Publishing Tales: Reviews


The dreaded bad review. It’s going to happen to every author, but the way an author reacts speaks volumes. You see it on social media often, an author posting or venting about a bad review. Every time I see it, I cringe.

See, reviews are for readers, and the prospective buyers, not us authors. But you’ll say next, how can we become better writers without reading reviews? Well, beta readers, critique partners, writing groups, hiring editors, and much more is out there. Reviews are not for us. Aside from the obvious that they are supposed to be for other readers, there are reasons authors should not screen them for feedback. Here’s why:

They probably won’t help your writing: The problem with trying to use reviews to become a better writer is they are subjective and so are you. Some authors will get angry or upset about what is said, particularly if it’s brutal. Second, not all readers know how to constructively critique in a way we can learn from; they are only saying what they liked and disliked—as they are supposed to. They don’t owe us a critique that outlines in literary terms what can help us improve. They are not editors.

They’re not a true spread of readership: Not a lot of readers actually leave reviews. Think about it. When you review a business it’s because you loved or hated your experience with them. The same for books—a satisfied reader might never leave a review, but if you knocked their socks off or you enraged them, you’ll get that review. In the end, you’ll get some middle ground reviews, but the majority is usually the best and worst.

They can change your writing: Sometimes it can help. For example, if a novel with grammatical errors or slow pacing has multiple reviews claiming they’re issues, an author could improve their skills or hire an editor next time. However, more often than not, if we take people’s tastes and alter our writing to suite it, we no longer are writing for ourselves. And is their fun in writing the way people want you to?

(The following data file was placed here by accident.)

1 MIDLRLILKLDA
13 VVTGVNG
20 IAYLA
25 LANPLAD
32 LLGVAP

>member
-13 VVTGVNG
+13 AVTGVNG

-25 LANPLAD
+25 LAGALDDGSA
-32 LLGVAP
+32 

Writers reviewing writers: I’ve been conflicted about this for a while and discontinued my reviews. I had a couple authors appreciate my reviews because I give long, constructive feedback that is quite like critiquing with marketing hooks they can use. I’ve gotten bitten back a few times though—nothing terrible because I will let an author opt out of my review if I can’t give it 3 or more stars (if they reached out to me for a review). But I’m stuck wondering when they attack what professional reviewers praised whether they diverged in tastes or it’s payback for my criticisms. Because of this, I stopped. I had wanted to build lasting mutual supportive partnerships, but I think protecting myself from sensitive or competing writers might be more important at this juncture.

The only thing we really should be concerned about: getting reviews. The good, the bad, the in between, reviews help sales and algorithms to be seen. So be thankful for the 1 and 2 stars as much as the 4s and 5s. Each review helps and is not a personal attack on you. Even if you get a troll on Goodreads attacking you, let it lie. They gave you a review and inadvertently helped you. Move on. 

These are people’s opinions. Take or leave them. Personally, I have a hard time resisting if I notice them, but I don’t take them to heart, and I refuse to let them change my writing style intended for a specific type of reader. If they aren’t my readership, that’s fine. If I change my writing for readers, I no longer write for me. It no longer is fun. So I ignore reviews and never post negative ones or attack my readers.

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